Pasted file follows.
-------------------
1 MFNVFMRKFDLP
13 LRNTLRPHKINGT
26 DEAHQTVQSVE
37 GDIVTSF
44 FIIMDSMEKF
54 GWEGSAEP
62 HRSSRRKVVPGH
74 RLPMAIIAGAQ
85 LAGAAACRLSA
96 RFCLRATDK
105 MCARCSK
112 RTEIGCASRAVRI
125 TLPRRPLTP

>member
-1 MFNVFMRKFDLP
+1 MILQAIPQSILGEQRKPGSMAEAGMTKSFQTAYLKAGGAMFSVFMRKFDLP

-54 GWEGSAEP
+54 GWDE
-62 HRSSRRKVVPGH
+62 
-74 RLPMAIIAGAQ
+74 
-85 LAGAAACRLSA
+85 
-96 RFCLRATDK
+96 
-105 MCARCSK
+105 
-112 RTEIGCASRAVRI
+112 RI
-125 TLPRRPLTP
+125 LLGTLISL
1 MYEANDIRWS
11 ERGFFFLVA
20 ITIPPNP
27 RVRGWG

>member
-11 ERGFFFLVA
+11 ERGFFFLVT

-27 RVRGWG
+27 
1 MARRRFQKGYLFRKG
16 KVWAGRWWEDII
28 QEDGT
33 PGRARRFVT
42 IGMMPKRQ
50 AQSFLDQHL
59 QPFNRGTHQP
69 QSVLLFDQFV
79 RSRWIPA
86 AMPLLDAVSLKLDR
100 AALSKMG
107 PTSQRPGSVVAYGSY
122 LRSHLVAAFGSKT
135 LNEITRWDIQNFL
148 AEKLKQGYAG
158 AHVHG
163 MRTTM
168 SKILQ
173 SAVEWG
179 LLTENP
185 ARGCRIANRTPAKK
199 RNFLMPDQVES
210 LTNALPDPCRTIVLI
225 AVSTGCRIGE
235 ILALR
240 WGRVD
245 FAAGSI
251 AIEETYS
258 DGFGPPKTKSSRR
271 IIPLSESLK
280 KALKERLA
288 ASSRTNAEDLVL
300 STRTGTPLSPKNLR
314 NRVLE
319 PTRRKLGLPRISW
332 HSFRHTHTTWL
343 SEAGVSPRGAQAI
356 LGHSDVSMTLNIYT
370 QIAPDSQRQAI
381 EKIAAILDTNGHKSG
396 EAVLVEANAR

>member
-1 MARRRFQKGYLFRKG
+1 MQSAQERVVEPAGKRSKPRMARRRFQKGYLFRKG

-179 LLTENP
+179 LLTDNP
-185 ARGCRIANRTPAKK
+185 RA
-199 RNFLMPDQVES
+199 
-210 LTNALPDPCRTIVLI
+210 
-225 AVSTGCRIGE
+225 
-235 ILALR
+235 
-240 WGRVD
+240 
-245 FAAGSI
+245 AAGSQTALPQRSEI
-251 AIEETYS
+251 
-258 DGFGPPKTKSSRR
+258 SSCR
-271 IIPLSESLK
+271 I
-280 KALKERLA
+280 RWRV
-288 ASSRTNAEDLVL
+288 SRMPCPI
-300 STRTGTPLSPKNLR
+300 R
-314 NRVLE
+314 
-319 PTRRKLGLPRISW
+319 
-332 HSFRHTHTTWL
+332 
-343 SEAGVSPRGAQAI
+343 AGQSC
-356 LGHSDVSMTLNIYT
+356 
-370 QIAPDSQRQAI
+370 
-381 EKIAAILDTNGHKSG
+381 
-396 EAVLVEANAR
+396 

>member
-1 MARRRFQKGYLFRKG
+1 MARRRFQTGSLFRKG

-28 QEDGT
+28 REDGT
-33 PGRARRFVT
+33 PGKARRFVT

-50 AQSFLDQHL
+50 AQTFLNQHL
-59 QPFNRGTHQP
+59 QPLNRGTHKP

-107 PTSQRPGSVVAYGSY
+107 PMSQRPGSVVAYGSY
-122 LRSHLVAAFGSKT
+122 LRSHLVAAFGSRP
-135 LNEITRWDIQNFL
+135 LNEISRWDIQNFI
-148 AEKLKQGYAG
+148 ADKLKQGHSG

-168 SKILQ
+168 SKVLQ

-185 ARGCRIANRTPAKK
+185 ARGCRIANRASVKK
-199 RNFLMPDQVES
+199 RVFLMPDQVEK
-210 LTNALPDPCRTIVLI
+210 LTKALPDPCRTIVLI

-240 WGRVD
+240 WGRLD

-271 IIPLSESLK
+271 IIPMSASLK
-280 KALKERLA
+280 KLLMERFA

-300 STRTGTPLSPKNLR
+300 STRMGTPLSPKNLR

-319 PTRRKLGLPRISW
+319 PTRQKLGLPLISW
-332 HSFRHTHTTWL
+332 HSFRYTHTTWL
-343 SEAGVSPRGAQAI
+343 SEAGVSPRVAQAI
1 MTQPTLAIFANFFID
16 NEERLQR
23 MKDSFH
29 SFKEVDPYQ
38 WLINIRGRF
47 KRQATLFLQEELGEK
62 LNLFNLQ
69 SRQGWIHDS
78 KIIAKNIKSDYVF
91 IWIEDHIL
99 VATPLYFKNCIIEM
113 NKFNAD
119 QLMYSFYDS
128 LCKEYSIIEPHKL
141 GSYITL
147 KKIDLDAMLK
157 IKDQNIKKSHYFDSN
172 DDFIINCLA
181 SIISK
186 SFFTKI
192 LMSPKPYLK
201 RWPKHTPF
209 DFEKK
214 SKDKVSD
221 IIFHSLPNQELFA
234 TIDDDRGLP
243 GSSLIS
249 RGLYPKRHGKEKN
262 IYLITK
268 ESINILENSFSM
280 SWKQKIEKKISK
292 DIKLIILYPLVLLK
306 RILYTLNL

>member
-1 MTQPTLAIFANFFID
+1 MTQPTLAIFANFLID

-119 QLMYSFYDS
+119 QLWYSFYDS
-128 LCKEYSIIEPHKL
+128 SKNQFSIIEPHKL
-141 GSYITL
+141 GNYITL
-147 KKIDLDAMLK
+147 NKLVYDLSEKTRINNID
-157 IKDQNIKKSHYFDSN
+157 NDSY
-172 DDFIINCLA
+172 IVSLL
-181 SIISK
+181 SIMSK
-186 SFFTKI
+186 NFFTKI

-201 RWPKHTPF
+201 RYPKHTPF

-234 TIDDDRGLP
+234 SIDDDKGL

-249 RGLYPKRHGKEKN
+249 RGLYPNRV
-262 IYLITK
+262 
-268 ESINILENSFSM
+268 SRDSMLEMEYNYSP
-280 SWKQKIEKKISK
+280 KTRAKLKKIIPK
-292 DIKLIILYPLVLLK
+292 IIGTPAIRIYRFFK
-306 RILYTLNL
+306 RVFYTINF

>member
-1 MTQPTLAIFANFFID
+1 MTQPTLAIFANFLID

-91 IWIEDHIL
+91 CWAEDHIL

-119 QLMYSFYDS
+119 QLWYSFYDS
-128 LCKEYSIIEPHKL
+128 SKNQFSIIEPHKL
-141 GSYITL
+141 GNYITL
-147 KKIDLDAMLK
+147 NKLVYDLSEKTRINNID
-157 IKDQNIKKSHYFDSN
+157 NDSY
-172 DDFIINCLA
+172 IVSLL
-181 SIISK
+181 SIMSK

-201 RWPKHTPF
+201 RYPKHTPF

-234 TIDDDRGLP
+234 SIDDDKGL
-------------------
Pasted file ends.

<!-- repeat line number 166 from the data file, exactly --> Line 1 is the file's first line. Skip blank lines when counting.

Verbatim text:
+319 PTRQKLGLPLISW